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TR: Western Balkans Part II - Brezovica, Kosovo; Savin Kuk & Kolasin, Montenegro (February 2011), snowHeads ski forum
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TR: Western Balkans Part II - Brezovica, Kosovo; Savin Kuk & Kolasin, Montenegro (February 2011)

 Poster: A snowHead
Poster: A snowHead
After such a great trip to Macedonia last month and with Western Europe still hurting for snow I headed back to the Balkans.

TR: Western Balkans Part I - Popova Shapka, Macedonia (January 2011)



Return train travel from Aberdare to London Heathrow - 50 euros
Return Air Austria flight from Heathrow to Skopje, Macedonia - 208 euros

Got in to Skopje just before midnight.


Rented an Opel Astra from SIXT at the airport - 180 euros for 8 days rental with unlimited mileage.

Took about 20 mins to sort out and then followed the guy to the road to Pristina, Kosovo and I was on my way.

No problem with border and police checkpoint.

Finally found the Brezovica turnoff (it's Prizrhen, and then right at the fork), and 3 or so hours after touching down in Skopje I was in Brezovica town.

Took the mountain road up to the ski area but didn't get far before the tyres were spinning. The snow was coming down nicely.

Had to reverse back to a flat area, tried to put the chains on but it was dumping with snow and cold as hell.

So I gave up, slept in the car, and followed the plough up the access road at 7am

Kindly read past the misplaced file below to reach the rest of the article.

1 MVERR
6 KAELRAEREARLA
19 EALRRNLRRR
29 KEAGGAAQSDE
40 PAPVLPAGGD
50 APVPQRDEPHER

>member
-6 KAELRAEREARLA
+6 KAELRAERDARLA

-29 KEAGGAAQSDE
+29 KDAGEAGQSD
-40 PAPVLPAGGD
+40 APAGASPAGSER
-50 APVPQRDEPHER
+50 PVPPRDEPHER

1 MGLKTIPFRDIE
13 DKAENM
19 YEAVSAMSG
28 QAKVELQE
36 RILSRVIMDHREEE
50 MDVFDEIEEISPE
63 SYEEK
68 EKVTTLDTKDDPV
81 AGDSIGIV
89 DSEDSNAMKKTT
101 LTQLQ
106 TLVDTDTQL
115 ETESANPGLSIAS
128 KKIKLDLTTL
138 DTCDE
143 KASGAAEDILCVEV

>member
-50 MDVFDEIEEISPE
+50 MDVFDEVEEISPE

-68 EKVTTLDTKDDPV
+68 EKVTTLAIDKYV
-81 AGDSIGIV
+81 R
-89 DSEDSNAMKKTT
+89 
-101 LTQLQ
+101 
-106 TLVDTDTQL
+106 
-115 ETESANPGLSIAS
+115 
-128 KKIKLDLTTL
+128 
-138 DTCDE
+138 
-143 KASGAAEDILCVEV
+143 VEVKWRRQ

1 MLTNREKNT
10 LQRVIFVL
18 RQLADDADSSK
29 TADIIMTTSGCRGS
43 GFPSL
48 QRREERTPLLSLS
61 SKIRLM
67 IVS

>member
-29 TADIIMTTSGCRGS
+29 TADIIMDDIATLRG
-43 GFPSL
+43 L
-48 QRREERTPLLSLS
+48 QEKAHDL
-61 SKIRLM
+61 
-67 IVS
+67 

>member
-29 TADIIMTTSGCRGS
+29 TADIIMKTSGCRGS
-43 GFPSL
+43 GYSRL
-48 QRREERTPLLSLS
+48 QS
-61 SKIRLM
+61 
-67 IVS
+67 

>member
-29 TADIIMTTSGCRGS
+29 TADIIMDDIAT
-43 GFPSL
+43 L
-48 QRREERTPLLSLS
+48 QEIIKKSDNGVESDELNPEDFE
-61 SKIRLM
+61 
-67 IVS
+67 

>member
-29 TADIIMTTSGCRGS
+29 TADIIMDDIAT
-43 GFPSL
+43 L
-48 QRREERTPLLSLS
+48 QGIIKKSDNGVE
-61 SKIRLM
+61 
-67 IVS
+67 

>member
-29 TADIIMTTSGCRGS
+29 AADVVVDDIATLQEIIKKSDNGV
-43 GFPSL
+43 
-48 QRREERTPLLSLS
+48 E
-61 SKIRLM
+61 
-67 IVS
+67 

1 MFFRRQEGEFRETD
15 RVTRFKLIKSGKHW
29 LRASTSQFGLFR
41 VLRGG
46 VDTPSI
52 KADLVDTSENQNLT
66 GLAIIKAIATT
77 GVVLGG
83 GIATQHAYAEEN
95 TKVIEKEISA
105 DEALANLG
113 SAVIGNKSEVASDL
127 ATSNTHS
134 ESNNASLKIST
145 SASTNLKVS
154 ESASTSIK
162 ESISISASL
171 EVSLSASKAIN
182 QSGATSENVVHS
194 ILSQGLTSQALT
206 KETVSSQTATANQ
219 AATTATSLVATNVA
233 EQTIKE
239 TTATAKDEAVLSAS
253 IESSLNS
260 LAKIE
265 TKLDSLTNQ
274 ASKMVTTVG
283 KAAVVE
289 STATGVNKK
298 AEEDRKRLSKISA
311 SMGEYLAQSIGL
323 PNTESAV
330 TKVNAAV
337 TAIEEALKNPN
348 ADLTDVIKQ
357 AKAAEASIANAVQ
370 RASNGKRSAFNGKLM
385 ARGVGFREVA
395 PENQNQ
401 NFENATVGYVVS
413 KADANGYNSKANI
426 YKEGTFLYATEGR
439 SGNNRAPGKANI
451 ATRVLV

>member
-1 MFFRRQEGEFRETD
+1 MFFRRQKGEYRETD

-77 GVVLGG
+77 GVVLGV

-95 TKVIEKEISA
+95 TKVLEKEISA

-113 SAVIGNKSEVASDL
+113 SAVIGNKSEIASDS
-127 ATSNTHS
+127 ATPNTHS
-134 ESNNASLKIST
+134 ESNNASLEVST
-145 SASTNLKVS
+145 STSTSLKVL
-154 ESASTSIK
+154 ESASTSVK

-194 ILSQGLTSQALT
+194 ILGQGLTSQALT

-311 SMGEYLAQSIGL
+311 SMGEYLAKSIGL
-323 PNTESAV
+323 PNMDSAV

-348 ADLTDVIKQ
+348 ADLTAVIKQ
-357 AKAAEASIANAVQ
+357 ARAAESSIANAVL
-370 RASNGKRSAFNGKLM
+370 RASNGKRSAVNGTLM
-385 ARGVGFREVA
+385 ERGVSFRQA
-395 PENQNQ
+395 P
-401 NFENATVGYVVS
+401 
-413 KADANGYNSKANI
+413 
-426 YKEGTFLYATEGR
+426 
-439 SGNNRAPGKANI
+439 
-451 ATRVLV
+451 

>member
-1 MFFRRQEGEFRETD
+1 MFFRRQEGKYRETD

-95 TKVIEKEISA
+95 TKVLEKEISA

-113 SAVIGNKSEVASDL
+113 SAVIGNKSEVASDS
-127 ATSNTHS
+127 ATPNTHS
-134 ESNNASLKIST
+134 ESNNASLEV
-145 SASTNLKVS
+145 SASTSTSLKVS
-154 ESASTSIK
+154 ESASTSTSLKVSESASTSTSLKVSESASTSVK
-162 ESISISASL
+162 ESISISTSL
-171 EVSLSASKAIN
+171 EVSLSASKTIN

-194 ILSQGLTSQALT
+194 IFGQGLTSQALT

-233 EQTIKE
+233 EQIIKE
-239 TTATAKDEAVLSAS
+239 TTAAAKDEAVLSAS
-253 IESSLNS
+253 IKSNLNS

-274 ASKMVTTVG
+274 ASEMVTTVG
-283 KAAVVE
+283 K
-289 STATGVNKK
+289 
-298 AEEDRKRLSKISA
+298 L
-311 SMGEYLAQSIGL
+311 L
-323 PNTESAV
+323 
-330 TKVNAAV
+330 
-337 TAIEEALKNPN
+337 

I wandered around the village and checked in to the Woodland Hotel at 8am

70 euro B&B (charge by the room). Pricey, but it was modern, spacious, and warm. Very welcoming and a good vibe in the bar and restaurant.


Quick shower, breakfast, and I was out for first lift.

They finally started running the two man lift by the Woodland Hotel at 10ish.

12 euros a day and you pay at the liftline. IN CASH

The chair takes you to the highest lift accessed point but you can hike higher and further around to hit a massive amount of terrain on the backside.

It all funnels back around to the frontside of the area.

Windblown powder in the alpine. Boot top to knee deep in the trees.

Sunny with an inversion in the valley.

Pizza dinner at Woodland. Excellent.


Cloudy and snowy. Skied off the back all day. Some nice boot top powder.

Skied with 2 guys up from Pristina for the weekend and had lunch with them.


Hiked Brezovica early, then got out of there before the Sunday crowd.

Great terrain above the lifts.

The old lift map with the closed terrain off the back

Brezovica Stores

Got the snowmobile from Woodland back to the car with all my stuff.

Took me 15 mins to get past the first barrier up the mountain. So much traffic.

Glorious day for the drive from Brezovica to Zabljak, Montenegro. 8 hr drive all told.

Brezovica, Prizrhen, Peja, Pec, border crossing, Rojare, Zabljak.

Road out of Brezovica was snow covered. Ski hill on the pass. Amazing touring potential.

10 euros tax to get in to Montenegro.

Tar Canyon was very impressive. Some of the biggest trees I've ever seen. Some form of pine/fir/spruce but also looked like cedar and monkey puzzle.

Tried to find Hotel Jezra in Zabljak, no luck. Had a look at the resort and then found Ski Hotel Zabljak on the road coming in.

View from the Hotel

60 euro Half Board. Massive room. Brand new. Would be 80 euro HB for room with 2 people. Bargain.

Veal Soup